The Matthew Shepard Story
Dour liberal sentimentalism mars The Matthew Shepard Story, NBC’s well-meaning but assiduously tendentious retelling of the life of gay hate-crime victim Shepard, killed at age 21 in October 1998 in Laramie, Wyo. It stars ”The West Wing”’s Stockard Channing and ”Law & Order”’s Sam Waterston as Shepard’s parents. The telefilm might just as well have been titled ”The Judy Shepard Story,” since her agony, not Matthew’s (played here by Shane Meier), and her choice to have her husband plead against sentencing her son’s killers to death, comprise the movie’s central drama.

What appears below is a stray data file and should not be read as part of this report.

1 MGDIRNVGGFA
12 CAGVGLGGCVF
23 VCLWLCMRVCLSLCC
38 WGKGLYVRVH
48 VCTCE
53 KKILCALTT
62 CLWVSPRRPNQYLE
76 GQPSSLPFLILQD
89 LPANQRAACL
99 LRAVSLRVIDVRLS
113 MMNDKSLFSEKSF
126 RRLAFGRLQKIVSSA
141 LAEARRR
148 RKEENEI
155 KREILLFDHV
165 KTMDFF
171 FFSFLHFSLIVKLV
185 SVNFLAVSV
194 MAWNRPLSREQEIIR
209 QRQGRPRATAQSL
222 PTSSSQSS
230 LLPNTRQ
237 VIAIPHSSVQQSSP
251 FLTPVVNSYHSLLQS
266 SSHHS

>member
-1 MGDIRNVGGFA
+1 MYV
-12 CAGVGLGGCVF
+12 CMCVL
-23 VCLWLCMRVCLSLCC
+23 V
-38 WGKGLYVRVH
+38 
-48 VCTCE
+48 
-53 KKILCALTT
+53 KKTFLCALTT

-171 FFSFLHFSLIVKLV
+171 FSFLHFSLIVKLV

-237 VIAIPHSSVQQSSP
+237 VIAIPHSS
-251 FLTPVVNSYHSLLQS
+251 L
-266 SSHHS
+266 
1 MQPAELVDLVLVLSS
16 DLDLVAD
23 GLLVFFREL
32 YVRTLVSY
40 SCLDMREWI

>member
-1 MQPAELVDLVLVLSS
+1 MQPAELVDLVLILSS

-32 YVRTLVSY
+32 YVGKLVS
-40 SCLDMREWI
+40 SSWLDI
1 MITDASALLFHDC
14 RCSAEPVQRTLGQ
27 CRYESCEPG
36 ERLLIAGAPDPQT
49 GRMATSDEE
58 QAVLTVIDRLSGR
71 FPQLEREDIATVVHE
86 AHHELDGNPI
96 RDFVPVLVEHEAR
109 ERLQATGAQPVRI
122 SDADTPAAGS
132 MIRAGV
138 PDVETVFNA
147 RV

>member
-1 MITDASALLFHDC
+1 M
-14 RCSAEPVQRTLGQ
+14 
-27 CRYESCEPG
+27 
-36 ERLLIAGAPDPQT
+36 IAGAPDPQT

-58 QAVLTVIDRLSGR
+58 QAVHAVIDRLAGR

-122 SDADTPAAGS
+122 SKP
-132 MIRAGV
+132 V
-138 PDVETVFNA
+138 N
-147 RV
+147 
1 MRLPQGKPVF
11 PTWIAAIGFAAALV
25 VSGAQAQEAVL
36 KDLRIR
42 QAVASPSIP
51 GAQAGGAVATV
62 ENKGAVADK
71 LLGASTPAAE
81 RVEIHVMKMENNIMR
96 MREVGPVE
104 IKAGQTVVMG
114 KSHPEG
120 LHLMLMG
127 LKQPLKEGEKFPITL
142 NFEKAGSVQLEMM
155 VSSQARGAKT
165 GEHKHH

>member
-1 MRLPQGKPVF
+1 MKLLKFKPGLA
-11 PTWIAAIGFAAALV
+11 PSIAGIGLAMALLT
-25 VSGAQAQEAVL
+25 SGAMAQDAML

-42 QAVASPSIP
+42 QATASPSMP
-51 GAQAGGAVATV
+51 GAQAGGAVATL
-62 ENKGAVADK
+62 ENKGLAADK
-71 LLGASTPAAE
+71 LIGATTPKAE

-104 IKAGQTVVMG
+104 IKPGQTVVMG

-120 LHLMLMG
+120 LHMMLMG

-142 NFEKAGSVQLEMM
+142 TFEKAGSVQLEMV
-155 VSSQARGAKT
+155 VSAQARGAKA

The result is a nice little showcase for Channing, if a lesser one for Waterston, who delivers the anti?death-penalty plea in the same high-dudgeon quaver he uses to give summations on ”Law & Order.” It’s all very well intended, as executive-produced by Goldie Hawn and directed by Roger Spottiswoode, who also directed the 1993 HBO adaptation of Randy Shilts’ AIDS investigation ”And the Band Played On.” But ”Story” reduces the young man to a problem of the week, to be mourned and buried after its Saturday-night airing.